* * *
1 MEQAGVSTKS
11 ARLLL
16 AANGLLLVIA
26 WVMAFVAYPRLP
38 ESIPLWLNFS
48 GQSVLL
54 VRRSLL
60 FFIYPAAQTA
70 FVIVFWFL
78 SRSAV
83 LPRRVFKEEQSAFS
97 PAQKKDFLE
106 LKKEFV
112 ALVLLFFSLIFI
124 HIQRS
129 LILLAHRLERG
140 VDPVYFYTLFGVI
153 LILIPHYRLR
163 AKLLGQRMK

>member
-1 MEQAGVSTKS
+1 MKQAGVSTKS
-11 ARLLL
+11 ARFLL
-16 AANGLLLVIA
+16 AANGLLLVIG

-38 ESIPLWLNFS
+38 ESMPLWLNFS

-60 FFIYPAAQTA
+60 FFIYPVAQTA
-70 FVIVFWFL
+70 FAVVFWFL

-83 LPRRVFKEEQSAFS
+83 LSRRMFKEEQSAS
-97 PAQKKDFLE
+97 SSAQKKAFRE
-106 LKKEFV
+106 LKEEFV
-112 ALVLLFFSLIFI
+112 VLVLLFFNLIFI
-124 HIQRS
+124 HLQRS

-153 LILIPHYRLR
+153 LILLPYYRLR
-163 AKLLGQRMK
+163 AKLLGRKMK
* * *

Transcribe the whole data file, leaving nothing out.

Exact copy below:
1 MEQAGVSTKS
11 ARLLL
16 AANGLLLVIA
26 WVMAFVAYPRLP
38 ESIPLWLNFS
48 GQSVLL
54 VRRSLL
60 FFIYPAAQTA
70 FVIVFWFL
78 SRSAV
83 LPRRVFKEEQSAFS
97 PAQKKDFLE
106 LKKEFV
112 ALVLLFFSLIFI
124 HIQRS
129 LILLAHRLERG
140 VDPVYFYTLFGVI
153 LILIPHYRLR
163 AKLLGQRMK

>member
-1 MEQAGVSTKS
+1 MKQAGVSTKS
-11 ARLLL
+11 ARFLL
-16 AANGLLLVIA
+16 AANGLLLVIG

-38 ESIPLWLNFS
+38 ESMPLWLNFS

-60 FFIYPAAQTA
+60 FFIYPVAQTA
-70 FVIVFWFL
+70 FAVVFWFL

-83 LPRRVFKEEQSAFS
+83 LSRRMFKEEQSAS
-97 PAQKKDFLE
+97 SSAQKKAFRE
-106 LKKEFV
+106 LKEEFV
-112 ALVLLFFSLIFI
+112 VLVLLFFNLIFI
-124 HIQRS
+124 HLQRS

-153 LILIPHYRLR
+153 LILLPYYRLR
-163 AKLLGQRMK
+163 AKLLGRKMK